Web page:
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Caring for the Emotional Health of Your Patients


If you don’t address emotional health and disease, the patient will deteriorate. Any practitioner who denies this is basically a Neanderthal.

You can fix all kinds of physical problems. But if you don’t address emotional health and disease, the patient will deteriorate. Any practitioner who denies this is basically a Neanderthal.

We are human beings who react to the world. Reactions are typically emotional in nature, and such emotions are remembered. They are buried deep in the subconscious, and frequently in the conscious brain centers. Emotional reactions are stored in joints, muscles, and nervous tissue. Even the heart manifests emotional reactions (sympathetic nervous system activation, apical ballooning syndrome, etc).

We need to integrate the patient’s emotional health into basic clinical care. This requires more than merely establishing rapport and appreciating the patient’s human nature; it requires methods which when applied, lead to emotional healing. When a provider can address the body, emotional body, and mind, the result is success, and even reversal of disease states. We need more community doctors doing this. Too often it is the naturopaths and complementary medicine practitioners who are expert at addressing emotional health, while allopaths who address the burden of chronic disease in America today, pay little attention to it.

Why? Why must we do this? Because despite reductionist positivistic paradigms (which have been discarded in more evolved fields such as physics), there is far more to a human being than their macroscopic, easily observable organ function. We need to pay attention to the invisible aspects of our patients. Invisible? Am I getting mystical here? No; just being comprehensive. The emotional body of a person is intimately connected to their organ functions. How? Via the sympathetic nervous system, the hypothalamic-pituitary-adrenal axis, the limbic system, the enteric nervous system, etc.; the science is there. What is lacking is clinical applicability, which is why medicine lags far behind other fields (such as physics).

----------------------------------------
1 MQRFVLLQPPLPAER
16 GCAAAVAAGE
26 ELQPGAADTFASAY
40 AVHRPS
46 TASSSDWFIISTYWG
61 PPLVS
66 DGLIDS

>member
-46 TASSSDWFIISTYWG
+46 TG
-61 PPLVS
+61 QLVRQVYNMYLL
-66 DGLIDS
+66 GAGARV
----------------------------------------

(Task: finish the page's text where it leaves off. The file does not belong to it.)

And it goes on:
What practical methods are there to effect emotional healing? Here they are: yoga, tai chi, meditation, emotional freedom techniques, psychodrama, hypnotherapy, etc. Is there evidence that these methods work? Yes, under the guidance of a masterful practitioner, these methods work. Do they have reproducible results? Well even medications do not have reproducible results. Like any therapeutic modality, they work for some and don’t work for others. In my experience, I’ve never had a patient fail to glean benefit from yoga, but that’s my experience, and I don’t expect the typical practitioner to echo my views.

The point is: various methods are available. They typically fall outside the domain of conventional medicine. But if conventional medicine doesn’t address emotional pain, then maybe that’s why conventional medicine usually doesn’t work in the long run.

Find out more about Dushyant Viswanathan and our other Practice Notes bloggers.

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